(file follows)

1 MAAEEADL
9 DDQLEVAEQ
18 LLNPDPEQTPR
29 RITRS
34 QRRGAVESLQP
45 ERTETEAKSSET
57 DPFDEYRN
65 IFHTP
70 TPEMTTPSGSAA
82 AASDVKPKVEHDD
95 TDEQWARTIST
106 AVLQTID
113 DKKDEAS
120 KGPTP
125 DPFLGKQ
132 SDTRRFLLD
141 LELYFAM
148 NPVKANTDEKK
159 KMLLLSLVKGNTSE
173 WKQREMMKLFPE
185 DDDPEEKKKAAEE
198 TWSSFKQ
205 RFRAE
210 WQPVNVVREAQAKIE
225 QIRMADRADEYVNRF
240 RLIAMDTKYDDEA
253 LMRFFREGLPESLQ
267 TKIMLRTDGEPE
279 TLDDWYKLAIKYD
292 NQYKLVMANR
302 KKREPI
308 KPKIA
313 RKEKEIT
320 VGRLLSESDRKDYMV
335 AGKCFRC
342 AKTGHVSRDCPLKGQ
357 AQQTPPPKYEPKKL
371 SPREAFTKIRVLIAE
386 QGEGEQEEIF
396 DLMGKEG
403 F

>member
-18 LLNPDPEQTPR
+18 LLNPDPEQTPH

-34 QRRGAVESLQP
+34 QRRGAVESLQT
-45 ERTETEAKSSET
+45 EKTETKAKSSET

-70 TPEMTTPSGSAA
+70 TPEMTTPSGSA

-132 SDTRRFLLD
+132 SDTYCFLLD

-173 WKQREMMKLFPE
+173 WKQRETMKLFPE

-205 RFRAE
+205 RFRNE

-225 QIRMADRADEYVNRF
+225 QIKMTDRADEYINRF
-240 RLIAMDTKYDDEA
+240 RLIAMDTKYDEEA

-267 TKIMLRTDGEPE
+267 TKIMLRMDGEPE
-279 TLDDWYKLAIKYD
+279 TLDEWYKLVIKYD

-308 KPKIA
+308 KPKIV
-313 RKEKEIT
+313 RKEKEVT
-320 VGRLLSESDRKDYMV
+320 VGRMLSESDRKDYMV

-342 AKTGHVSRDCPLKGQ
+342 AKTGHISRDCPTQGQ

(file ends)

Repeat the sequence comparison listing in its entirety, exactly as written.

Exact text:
1 MAAEEADL
9 DDQLEVAEQ
18 LLNPDPEQTPR
29 RITRS
34 QRRGAVESLQP
45 ERTETEAKSSET
57 DPFDEYRN
65 IFHTP
70 TPEMTTPSGSAA
82 AASDVKPKVEHDD
95 TDEQWARTIST
106 AVLQTID
113 DKKDEAS
120 KGPTP
125 DPFLGKQ
132 SDTRRFLLD
141 LELYFAM
148 NPVKANTDEKK
159 KMLLLSLVKGNTSE
173 WKQREMMKLFPE
185 DDDPEEKKKAAEE
198 TWSSFKQ
205 RFRAE
210 WQPVNVVREAQAKIE
225 QIRMADRADEYVNRF
240 RLIAMDTKYDDEA
253 LMRFFREGLPESLQ
267 TKIMLRTDGEPE
279 TLDDWYKLAIKYD
292 NQYKLVMANR
302 KKREPI
308 KPKIA
313 RKEKEIT
320 VGRLLSESDRKDYMV
335 AGKCFRC
342 AKTGHVSRDCPLKGQ
357 AQQTPPPKYEPKKL
371 SPREAFTKIRVLIAE
386 QGEGEQEEIF
396 DLMGKEG
403 F

>member
-18 LLNPDPEQTPR
+18 LLNPDPEQTPH

-34 QRRGAVESLQP
+34 QRRGAVESLQT
-45 ERTETEAKSSET
+45 EKTETKAKSSET

-70 TPEMTTPSGSAA
+70 TPEMTTPSGSA

-132 SDTRRFLLD
+132 SDTYCFLLD

-173 WKQREMMKLFPE
+173 WKQRETMKLFPE

-205 RFRAE
+205 RFRNE

-225 QIRMADRADEYVNRF
+225 QIKMTDRADEYINRF
-240 RLIAMDTKYDDEA
+240 RLIAMDTKYDEEA

-267 TKIMLRTDGEPE
+267 TKIMLRMDGEPE
-279 TLDDWYKLAIKYD
+279 TLDEWYKLVIKYD

-308 KPKIA
+308 KPKIV
-313 RKEKEIT
+313 RKEKEVT
-320 VGRLLSESDRKDYMV
+320 VGRMLSESDRKDYMV

-342 AKTGHVSRDCPLKGQ
+342 AKTGHISRDCPTQGQ